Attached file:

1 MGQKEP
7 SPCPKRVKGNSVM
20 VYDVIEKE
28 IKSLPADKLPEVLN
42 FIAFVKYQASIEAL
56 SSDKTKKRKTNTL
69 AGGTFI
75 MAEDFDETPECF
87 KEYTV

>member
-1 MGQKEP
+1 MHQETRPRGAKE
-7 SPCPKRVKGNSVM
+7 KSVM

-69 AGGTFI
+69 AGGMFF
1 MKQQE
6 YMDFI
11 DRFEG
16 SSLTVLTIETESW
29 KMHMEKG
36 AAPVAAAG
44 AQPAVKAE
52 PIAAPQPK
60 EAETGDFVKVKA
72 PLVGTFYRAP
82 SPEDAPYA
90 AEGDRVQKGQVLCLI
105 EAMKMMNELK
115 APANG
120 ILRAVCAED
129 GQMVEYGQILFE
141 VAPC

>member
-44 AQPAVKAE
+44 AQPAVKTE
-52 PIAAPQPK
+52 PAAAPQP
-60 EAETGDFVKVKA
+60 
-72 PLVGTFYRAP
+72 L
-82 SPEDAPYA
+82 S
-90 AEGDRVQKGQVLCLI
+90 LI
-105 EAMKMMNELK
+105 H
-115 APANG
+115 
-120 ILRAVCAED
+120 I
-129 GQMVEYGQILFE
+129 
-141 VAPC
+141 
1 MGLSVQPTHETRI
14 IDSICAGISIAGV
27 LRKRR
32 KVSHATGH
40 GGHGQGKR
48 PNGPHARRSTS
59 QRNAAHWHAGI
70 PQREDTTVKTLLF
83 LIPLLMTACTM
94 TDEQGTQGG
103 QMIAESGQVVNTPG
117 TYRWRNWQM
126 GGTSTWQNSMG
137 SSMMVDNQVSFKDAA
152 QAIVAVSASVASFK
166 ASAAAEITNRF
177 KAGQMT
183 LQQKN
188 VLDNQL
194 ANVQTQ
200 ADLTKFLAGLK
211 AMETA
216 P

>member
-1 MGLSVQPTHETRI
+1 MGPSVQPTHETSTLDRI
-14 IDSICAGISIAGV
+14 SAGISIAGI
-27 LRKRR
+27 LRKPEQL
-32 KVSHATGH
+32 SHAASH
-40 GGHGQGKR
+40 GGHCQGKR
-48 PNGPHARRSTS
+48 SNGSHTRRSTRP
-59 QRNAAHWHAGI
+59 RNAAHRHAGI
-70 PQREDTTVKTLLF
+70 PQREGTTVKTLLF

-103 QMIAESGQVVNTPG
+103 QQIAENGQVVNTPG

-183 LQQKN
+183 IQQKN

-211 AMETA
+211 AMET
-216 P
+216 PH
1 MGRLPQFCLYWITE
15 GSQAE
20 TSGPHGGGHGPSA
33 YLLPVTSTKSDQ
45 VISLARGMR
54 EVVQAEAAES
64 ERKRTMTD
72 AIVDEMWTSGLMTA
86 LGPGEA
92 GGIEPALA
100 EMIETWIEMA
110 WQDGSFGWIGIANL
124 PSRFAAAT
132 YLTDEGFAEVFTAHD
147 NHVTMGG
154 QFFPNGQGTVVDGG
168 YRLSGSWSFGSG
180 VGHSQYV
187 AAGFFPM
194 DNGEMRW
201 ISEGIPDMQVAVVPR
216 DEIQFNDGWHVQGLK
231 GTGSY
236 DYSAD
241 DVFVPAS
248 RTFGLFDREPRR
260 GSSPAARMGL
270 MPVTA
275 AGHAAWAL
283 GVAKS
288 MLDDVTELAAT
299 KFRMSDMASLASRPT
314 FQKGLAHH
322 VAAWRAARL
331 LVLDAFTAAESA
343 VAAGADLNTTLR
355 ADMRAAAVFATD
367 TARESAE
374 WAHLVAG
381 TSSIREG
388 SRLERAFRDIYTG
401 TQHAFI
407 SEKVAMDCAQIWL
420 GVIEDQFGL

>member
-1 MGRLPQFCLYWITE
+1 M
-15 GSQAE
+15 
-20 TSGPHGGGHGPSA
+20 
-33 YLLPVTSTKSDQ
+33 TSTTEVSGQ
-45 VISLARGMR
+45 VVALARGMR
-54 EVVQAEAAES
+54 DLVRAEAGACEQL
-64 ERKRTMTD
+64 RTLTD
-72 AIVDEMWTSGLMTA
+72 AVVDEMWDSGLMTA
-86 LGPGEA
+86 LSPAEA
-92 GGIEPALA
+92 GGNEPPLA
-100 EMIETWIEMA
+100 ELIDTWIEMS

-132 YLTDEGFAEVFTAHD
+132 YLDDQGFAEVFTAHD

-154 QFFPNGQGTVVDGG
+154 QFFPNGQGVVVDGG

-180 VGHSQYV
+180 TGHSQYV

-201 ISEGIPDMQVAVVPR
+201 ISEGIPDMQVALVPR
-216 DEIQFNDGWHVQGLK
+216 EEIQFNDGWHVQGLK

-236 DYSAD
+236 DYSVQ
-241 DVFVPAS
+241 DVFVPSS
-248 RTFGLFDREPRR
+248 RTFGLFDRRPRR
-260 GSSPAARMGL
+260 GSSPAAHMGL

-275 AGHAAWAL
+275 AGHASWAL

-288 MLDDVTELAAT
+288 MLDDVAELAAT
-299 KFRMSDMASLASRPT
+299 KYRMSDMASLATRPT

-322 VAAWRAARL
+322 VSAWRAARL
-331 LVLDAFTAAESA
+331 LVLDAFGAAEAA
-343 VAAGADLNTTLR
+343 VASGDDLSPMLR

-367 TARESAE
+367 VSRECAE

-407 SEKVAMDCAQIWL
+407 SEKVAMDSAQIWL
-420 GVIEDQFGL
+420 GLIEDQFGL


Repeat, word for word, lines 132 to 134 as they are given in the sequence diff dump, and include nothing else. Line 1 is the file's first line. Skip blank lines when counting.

270 MPVTA
275 AGHAAWAL
283 GVAKS